For 350 years, the optical microscope has had a powerful symbiotic relationship with biology. Until this century, optical microscopy was the only means of examining cellular structure; in return, biologists have contributed greatly to the evolution of microscope design and technique. Recent advances in the detection and processing of optical images, together with methods for labelling specific biological molecules, have brought about a resurgence in the application of optical microscopy to the biological sciences. One of the areas in which optical microscopy is breaking new ground is in elucidating the large scale organization of chromatin in chromosomes and cell nuclei. Nevertheless, imaging the contents of the cell nucleus is a difficult challenge for light microscopy, for two principal reasons. First, the dimensions of all but the largest nuclear structures (nucleoli, vacuoles) are close to or below the resolving power of far field optics. Second, the native optical contrast properties of many important chromatin structures (eg. chromosome domains, centromere regions) are very weak, or essentially zero. As an extreme example, individual genes probably have nothing to distinguish them other than their sequence of DNA bases, which cannot be directly visualized with any current form of microscopy. Similarly, the interphase nucleus shows no direct visible evidence of focal chromatin domains. Thus, imaging of such entities depends heavily on contrast enhancement methods. The most promising of these is labelling DNA in situ using sequence-specific probes that may be visualized using fluorescent dyes. We have applied this method to detecting individual genes in metaphase chromosomes and interphase nuclei, and to imaging a number of DNA-containing structures including chromosome domains, metaphase chromosomes and centromere regions. We have also demonstrated the applicability of in situ fluorescent labelling to detecting numerical and structural abnormalities both in condensed metaphase chromosomes and in interphase nuclei. The ability to image the loci of fluorescent-labelled gene probes hybridized to chromosomes and to interphase nuclei will play a major role in the mapping of the human genome. This presentation is an overview of our laboratory's efforts to use confocal imaging to address fundamental questions about the structure and organization of genes, chromosomes and cell nuclei, and to develop applications useful in clinical diagnosis of inherited diseases.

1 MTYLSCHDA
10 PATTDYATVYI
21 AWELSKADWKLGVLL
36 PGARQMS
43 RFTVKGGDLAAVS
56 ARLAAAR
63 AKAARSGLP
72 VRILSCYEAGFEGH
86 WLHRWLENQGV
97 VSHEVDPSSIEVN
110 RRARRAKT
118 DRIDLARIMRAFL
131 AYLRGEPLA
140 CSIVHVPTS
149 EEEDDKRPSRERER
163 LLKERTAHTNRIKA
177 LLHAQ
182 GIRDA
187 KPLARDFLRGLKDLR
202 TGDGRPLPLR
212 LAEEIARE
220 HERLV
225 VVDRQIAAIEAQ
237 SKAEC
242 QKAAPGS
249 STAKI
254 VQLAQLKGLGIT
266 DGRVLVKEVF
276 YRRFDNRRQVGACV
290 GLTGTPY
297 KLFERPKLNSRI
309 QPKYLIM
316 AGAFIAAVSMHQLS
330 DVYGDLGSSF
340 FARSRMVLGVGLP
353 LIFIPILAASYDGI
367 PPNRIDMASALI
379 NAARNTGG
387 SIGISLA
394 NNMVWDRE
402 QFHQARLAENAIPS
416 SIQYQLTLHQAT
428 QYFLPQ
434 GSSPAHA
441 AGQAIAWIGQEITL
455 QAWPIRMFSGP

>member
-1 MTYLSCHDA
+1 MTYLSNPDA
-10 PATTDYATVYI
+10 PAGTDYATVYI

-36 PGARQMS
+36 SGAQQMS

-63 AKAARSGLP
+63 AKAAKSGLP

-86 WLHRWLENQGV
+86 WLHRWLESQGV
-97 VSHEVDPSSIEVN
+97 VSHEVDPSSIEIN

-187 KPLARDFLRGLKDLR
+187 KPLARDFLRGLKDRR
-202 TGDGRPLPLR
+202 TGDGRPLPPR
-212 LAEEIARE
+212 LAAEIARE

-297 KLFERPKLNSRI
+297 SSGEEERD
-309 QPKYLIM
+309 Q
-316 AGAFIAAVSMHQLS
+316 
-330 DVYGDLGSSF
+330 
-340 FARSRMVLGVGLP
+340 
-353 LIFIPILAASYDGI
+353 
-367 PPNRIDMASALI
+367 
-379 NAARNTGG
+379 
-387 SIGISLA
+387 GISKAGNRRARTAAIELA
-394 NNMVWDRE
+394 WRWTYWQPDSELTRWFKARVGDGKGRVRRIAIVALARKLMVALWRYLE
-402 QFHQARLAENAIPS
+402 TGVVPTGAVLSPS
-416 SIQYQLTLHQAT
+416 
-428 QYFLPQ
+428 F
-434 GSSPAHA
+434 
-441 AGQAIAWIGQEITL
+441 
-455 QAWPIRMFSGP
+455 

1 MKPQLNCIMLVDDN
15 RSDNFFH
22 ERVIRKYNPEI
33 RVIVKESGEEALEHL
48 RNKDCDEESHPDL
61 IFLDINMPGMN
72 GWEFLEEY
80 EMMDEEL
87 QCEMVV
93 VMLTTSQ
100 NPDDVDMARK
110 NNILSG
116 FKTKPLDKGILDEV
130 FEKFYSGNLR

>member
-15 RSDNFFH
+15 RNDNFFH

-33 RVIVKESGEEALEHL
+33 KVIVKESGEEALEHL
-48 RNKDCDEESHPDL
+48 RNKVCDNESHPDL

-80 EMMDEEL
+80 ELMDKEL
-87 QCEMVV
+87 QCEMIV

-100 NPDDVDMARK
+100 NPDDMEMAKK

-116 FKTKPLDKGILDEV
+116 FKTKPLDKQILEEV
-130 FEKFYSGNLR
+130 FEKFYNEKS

8. Introduction In nuclear medicine, a pharmaceutical tagged with a radioactive isotope (a radio